Money and security : troops, monetary policy and West Germany's relations with the United States and Britain, 1950-1971 /

By Hubert Zimmermann | Go to book overview

Conclusion

The development of a transatlantic security system after 1945 with NATO at its core gave security issues in the Western world a strongly interdependent character. This was paralleled by the institutionalized interdependence in the international monetary policies of roughly the same countries, which were all committed to a stable exchange-rate system and liberal trade policies. Both developments were closely connected, as this research has demonstrated, based on an analysis of the history of American and British troop maintenance in West Germany during the 1950s and 1960s. The Atlantic security system and the international monetary system were two sides of the same coin. Changes in one sphere invariably influenced the other. On the one hand, expansive American security policies after the war, whether they took the form of troop commitments abroad, foreign aid, or political pressure, played an essential part in bringing the dollar—gold system into existence. On the other hand, these policies were possible only in a system that protected the U. S. economy from the disruptive effects of its balance-of-payments deficits. The European side of the bargain was military protection and an international environment conducive to economic reconstruction and growth. Countries such as West Germany, which saw the provision of security by the United States as essential, adapted to the monetary system and actively supported it by extending credit to the United States. Britain, being less dependent, pursued an independent monetary policy at an increasingly high cost.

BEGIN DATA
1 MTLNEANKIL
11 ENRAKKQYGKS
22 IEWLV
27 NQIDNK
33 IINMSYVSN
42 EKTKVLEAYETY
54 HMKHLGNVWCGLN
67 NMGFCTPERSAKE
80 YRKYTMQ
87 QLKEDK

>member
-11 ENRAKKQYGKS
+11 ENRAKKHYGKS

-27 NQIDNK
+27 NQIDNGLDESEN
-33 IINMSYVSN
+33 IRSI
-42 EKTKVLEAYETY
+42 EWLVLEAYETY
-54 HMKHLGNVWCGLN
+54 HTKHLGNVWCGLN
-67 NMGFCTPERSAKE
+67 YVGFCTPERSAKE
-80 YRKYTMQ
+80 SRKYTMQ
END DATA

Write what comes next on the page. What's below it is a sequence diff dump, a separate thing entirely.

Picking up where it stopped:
The most fundamental structural change analyzed in this book is the slowly widening rift between the Atlantic security structure and the international monetary system. This became increasingly evident during the 1960s, whereas in the 1950s these two spheres generally complemented each other and formed the foundation for transatlantic economic,

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